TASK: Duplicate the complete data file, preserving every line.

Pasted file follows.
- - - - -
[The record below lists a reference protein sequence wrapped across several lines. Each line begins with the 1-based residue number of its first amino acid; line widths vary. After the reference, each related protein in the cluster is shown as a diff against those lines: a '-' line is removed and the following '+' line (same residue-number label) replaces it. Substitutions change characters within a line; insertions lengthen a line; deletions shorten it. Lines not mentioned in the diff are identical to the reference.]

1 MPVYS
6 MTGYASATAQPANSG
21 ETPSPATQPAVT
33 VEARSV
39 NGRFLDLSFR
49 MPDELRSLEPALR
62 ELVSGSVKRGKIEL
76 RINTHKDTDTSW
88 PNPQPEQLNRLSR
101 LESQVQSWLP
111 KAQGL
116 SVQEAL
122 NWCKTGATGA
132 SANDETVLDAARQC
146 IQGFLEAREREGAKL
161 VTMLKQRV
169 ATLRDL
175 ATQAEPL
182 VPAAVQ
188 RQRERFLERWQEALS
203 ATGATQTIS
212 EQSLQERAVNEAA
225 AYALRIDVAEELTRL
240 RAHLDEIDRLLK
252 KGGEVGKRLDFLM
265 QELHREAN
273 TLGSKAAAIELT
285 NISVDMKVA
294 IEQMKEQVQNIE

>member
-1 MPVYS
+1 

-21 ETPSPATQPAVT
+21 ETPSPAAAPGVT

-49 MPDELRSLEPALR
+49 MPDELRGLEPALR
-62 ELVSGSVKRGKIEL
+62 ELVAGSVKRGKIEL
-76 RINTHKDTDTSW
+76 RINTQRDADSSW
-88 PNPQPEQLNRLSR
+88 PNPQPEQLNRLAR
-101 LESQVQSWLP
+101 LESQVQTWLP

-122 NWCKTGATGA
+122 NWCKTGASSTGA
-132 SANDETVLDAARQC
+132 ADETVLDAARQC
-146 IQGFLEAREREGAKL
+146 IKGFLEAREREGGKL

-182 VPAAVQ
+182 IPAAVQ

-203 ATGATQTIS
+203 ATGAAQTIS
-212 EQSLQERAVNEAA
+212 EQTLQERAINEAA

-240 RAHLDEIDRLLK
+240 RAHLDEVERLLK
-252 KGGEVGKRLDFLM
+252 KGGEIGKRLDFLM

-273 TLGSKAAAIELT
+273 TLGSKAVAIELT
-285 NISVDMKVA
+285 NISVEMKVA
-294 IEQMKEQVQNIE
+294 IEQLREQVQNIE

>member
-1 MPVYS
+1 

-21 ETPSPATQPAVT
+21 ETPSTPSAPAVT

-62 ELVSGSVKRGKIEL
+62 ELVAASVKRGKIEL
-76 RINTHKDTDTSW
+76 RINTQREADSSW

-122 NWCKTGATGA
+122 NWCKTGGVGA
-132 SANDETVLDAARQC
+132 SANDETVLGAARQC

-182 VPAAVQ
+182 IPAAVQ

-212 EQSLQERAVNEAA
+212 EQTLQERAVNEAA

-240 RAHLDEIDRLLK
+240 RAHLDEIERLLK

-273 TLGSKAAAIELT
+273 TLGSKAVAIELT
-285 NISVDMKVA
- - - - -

[The record below lists a reference protein sequence wrapped across several lines. Each line begins with the 1-based residue number of its first amino acid; line widths vary. After the reference, each related protein in the cluster is shown as a diff against those lines: a '-' line is removed and the following '+' line (same residue-number label) replaces it. Substitutions change characters within a line; insertions lengthen a line; deletions shorten it. Lines not mentioned in the diff are identical to the reference.]

1 MPVYS
6 MTGYASATAQPANSG
21 ETPSPATQPAVT
33 VEARSV
39 NGRFLDLSFR
49 MPDELRSLEPALR
62 ELVSGSVKRGKIEL
76 RINTHKDTDTSW
88 PNPQPEQLNRLSR
101 LESQVQSWLP
111 KAQGL
116 SVQEAL
122 NWCKTGATGA
132 SANDETVLDAARQC
146 IQGFLEAREREGAKL
161 VTMLKQRV
169 ATLRDL
175 ATQAEPL
182 VPAAVQ
188 RQRERFLERWQEALS
203 ATGATQTIS
212 EQSLQERAVNEAA
225 AYALRIDVAEELTRL
240 RAHLDEIDRLLK
252 KGGEVGKRLDFLM
265 QELHREAN
273 TLGSKAAAIELT
285 NISVDMKVA
294 IEQMKEQVQNIE

>member
-1 MPVYS
+1 

-21 ETPSPATQPAVT
+21 ETPSPAAAPGVT

-49 MPDELRSLEPALR
+49 MPDELRGLEPALR
-62 ELVSGSVKRGKIEL
+62 ELVAGSVKRGKIEL
-76 RINTHKDTDTSW
+76 RINTQRDADSSW
-88 PNPQPEQLNRLSR
+88 PNPQPEQLNRLAR
-101 LESQVQSWLP
+101 LESQVQTWLP

-122 NWCKTGATGA
+122 NWCKTGASSTGA
-132 SANDETVLDAARQC
+132 ADETVLDAARQC
-146 IQGFLEAREREGAKL
+146 IKGFLEAREREGGKL

-182 VPAAVQ
+182 IPAAVQ

-203 ATGATQTIS
+203 ATGAAQTIS
-212 EQSLQERAVNEAA
+212 EQTLQERAINEAA

-240 RAHLDEIDRLLK
+240 RAHLDEVERLLK
-252 KGGEVGKRLDFLM
+252 KGGEIGKRLDFLM

-273 TLGSKAAAIELT
+273 TLGSKAVAIELT
-285 NISVDMKVA
+285 NISVEMKVA
-294 IEQMKEQVQNIE
+294 IEQLREQVQNIE

>member
-1 MPVYS
+1 

-21 ETPSPATQPAVT
+21 ETPSTPSAPAVT

-62 ELVSGSVKRGKIEL
+62 ELVAASVKRGKIEL
-76 RINTHKDTDTSW
+76 RINTQREADSSW

-122 NWCKTGATGA
+122 NWCKTGGVGA
-132 SANDETVLDAARQC
+132 SANDETVLGAARQC

-182 VPAAVQ
+182 IPAAVQ

-212 EQSLQERAVNEAA
+212 EQTLQERAVNEAA

-240 RAHLDEIDRLLK
+240 RAHLDEIERLLK

-273 TLGSKAAAIELT
+273 TLGSKAVAIELT
-285 NISVDMKVA